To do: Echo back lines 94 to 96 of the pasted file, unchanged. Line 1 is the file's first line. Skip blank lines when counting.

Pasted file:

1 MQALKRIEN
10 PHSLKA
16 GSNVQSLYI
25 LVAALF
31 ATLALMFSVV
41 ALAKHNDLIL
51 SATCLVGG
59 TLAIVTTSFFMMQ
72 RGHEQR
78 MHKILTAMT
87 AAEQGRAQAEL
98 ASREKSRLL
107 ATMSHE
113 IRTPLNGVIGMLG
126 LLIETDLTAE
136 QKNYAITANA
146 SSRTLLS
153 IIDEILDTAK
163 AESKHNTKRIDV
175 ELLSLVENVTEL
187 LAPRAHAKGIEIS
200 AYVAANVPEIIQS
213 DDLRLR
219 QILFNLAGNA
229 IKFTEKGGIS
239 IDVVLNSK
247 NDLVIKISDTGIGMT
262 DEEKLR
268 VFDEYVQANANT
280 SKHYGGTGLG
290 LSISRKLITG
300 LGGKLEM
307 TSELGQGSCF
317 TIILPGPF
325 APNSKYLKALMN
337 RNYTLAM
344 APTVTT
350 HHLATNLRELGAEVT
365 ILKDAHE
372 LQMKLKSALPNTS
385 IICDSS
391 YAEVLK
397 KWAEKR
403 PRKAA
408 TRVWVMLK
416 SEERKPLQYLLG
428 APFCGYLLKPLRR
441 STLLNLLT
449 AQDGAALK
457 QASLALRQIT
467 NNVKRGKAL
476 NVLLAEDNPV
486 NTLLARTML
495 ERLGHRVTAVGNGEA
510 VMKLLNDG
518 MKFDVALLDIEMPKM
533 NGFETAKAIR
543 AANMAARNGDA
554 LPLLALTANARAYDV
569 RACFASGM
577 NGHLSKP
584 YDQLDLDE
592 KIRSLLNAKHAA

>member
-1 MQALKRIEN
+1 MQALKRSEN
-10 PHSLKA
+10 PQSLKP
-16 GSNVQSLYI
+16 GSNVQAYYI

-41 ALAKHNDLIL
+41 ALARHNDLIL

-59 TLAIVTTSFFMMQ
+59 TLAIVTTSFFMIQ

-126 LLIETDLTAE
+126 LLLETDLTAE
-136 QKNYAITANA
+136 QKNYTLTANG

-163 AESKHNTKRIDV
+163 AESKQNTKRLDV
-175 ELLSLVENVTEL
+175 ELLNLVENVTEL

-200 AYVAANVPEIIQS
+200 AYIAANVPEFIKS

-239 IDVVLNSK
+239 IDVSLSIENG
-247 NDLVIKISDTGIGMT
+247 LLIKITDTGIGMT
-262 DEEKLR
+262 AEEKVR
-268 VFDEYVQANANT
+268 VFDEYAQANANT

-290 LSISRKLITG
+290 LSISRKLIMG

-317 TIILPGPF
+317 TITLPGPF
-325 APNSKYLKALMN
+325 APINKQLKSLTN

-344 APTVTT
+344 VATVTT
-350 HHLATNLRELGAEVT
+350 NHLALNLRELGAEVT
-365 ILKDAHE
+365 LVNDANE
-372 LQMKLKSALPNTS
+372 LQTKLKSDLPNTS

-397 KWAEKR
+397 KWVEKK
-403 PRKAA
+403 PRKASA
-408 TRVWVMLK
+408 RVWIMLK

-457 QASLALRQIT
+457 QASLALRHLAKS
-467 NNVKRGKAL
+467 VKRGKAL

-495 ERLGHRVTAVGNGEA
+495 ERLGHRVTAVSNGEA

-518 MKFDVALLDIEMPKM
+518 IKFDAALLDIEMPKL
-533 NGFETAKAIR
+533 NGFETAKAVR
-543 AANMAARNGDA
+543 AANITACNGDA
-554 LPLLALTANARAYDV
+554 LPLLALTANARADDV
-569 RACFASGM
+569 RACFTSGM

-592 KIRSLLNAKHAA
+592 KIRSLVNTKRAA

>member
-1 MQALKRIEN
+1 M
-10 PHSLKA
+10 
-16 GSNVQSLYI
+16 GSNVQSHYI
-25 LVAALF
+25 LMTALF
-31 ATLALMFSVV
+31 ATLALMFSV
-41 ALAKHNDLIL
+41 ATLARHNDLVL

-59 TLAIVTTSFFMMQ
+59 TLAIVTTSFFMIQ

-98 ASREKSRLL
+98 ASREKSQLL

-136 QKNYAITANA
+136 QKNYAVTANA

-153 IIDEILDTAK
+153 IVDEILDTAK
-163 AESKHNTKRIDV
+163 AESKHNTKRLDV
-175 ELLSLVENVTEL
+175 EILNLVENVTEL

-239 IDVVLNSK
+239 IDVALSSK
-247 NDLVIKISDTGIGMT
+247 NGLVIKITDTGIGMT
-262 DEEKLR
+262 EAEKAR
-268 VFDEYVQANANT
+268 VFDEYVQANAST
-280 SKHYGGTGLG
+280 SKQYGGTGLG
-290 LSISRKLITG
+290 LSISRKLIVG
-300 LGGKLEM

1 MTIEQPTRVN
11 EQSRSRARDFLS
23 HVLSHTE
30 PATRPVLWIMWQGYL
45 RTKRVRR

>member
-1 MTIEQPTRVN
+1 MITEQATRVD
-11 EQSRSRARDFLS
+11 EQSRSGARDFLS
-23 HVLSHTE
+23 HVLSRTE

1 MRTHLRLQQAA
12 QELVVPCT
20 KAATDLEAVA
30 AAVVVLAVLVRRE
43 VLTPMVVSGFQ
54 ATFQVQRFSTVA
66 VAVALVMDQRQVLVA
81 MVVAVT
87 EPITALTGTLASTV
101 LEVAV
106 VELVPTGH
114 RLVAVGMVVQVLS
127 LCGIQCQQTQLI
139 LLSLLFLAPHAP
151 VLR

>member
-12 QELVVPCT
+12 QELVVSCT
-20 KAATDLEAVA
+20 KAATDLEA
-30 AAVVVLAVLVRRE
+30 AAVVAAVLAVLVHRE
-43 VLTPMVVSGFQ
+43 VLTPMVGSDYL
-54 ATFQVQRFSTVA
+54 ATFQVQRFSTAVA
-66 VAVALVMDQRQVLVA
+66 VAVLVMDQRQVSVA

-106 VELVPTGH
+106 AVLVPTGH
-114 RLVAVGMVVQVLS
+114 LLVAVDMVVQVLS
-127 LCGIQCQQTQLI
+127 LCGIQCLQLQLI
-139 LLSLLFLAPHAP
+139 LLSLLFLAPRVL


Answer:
+290 LSISRKLIMG

-317 TIILPGPF
+317 TITLPGPF